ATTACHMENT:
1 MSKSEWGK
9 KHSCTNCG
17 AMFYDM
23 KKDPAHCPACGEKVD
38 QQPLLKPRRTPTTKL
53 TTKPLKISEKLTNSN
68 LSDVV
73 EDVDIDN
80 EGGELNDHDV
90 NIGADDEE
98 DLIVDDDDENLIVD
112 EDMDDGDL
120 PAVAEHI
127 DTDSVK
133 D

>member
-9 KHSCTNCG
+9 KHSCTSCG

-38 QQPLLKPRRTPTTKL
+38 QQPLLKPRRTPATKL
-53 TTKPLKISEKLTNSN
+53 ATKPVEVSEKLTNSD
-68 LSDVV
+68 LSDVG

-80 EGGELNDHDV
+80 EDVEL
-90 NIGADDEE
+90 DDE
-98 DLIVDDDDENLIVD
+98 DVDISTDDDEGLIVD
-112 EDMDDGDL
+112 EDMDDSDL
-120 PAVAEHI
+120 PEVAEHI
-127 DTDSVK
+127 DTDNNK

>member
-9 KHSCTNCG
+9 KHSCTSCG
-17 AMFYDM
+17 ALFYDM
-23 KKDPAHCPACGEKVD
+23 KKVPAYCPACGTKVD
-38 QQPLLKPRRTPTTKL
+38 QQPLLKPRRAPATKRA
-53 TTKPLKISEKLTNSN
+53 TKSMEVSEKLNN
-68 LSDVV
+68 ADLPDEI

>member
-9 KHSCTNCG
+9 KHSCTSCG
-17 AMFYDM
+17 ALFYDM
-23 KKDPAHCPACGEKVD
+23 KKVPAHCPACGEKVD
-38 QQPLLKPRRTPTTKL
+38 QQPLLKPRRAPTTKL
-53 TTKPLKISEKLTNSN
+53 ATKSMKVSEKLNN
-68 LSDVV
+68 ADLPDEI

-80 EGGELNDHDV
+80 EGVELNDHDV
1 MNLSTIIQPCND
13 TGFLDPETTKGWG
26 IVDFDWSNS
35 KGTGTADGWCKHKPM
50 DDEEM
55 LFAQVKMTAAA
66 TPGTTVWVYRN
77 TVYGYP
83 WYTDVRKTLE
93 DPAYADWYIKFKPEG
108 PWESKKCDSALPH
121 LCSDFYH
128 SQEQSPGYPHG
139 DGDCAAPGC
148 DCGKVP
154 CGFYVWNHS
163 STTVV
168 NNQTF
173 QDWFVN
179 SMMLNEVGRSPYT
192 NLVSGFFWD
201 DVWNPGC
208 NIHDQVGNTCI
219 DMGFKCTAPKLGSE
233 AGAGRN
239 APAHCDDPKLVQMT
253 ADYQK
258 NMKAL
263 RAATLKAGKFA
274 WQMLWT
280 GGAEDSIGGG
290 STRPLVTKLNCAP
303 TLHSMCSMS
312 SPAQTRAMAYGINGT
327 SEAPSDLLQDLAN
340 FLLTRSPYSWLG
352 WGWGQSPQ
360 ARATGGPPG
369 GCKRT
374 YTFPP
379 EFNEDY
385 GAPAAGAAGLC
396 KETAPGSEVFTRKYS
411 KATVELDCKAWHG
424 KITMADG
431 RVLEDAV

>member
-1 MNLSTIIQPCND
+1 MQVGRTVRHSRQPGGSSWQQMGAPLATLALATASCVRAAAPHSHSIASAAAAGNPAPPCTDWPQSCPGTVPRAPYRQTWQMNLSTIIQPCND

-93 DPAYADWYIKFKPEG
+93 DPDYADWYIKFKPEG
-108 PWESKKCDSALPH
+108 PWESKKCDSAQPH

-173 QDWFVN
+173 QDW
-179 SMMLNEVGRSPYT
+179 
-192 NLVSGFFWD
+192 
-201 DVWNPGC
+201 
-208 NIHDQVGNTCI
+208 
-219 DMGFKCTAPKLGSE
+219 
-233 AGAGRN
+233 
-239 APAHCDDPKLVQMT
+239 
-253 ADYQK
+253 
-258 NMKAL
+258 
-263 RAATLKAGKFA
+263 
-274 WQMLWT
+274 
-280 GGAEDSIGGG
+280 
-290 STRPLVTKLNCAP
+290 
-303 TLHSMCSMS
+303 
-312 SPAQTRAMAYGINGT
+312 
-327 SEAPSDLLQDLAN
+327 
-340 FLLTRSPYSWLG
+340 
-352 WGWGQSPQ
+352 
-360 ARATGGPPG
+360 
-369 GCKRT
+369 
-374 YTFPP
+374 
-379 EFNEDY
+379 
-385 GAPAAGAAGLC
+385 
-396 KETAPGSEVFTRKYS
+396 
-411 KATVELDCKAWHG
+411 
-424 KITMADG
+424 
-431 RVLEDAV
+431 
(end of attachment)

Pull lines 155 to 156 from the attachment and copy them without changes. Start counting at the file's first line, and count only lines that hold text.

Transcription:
+352 
-360 ARATGGPPG